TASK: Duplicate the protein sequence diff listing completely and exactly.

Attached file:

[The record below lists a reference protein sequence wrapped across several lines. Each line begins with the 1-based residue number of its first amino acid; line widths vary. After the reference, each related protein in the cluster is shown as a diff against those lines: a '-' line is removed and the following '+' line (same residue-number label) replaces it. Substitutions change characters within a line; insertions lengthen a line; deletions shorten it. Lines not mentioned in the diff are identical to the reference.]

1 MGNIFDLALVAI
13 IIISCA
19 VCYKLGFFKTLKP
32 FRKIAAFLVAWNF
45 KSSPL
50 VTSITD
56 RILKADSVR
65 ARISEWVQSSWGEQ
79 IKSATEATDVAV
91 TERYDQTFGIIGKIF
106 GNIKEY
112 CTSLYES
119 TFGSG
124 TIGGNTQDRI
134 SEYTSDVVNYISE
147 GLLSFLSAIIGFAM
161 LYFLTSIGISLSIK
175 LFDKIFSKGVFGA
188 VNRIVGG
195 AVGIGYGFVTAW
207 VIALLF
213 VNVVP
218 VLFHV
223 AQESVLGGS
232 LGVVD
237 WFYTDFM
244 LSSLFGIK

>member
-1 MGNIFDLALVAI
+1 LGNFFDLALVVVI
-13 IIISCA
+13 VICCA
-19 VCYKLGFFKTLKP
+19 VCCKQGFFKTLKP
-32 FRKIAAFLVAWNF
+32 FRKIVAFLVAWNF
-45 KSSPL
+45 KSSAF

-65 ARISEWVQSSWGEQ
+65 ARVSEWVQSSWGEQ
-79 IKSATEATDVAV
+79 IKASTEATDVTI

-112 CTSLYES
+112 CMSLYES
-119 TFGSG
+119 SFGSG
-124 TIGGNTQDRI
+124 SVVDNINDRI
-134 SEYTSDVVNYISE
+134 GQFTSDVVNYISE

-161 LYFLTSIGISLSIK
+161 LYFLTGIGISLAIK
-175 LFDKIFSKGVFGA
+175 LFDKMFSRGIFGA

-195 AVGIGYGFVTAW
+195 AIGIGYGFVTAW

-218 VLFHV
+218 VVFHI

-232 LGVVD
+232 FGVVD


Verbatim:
[The record below lists a reference protein sequence wrapped across several lines. Each line begins with the 1-based residue number of its first amino acid; line widths vary. After the reference, each related protein in the cluster is shown as a diff against those lines: a '-' line is removed and the following '+' line (same residue-number label) replaces it. Substitutions change characters within a line; insertions lengthen a line; deletions shorten it. Lines not mentioned in the diff are identical to the reference.]

1 MGNIFDLALVAI
13 IIISCA
19 VCYKLGFFKTLKP
32 FRKIAAFLVAWNF
45 KSSPL
50 VTSITD
56 RILKADSVR
65 ARISEWVQSSWGEQ
79 IKSATEATDVAV
91 TERYDQTFGIIGKIF
106 GNIKEY
112 CTSLYES
119 TFGSG
124 TIGGNTQDRI
134 SEYTSDVVNYISE
147 GLLSFLSAIIGFAM
161 LYFLTSIGISLSIK
175 LFDKIFSKGVFGA
188 VNRIVGG
195 AVGIGYGFVTAW
207 VIALLF
213 VNVVP
218 VLFHV
223 AQESVLGGS
232 LGVVD
237 WFYTDFM
244 LSSLFGIK

>member
-1 MGNIFDLALVAI
+1 LGNFFDLALVVVI
-13 IIISCA
+13 VICCA
-19 VCYKLGFFKTLKP
+19 VCCKQGFFKTLKP
-32 FRKIAAFLVAWNF
+32 FRKIVAFLVAWNF
-45 KSSPL
+45 KSSAF

-65 ARISEWVQSSWGEQ
+65 ARVSEWVQSSWGEQ
-79 IKSATEATDVAV
+79 IKASTEATDVTI

-112 CTSLYES
+112 CMSLYES
-119 TFGSG
+119 SFGSG
-124 TIGGNTQDRI
+124 SVVDNINDRI
-134 SEYTSDVVNYISE
+134 GQFTSDVVNYISE

-161 LYFLTSIGISLSIK
+161 LYFLTGIGISLAIK
-175 LFDKIFSKGVFGA
+175 LFDKMFSRGIFGA

-195 AVGIGYGFVTAW
+195 AIGIGYGFVTAW

-218 VLFHV
+218 VVFHI

-232 LGVVD
+232 FGVVD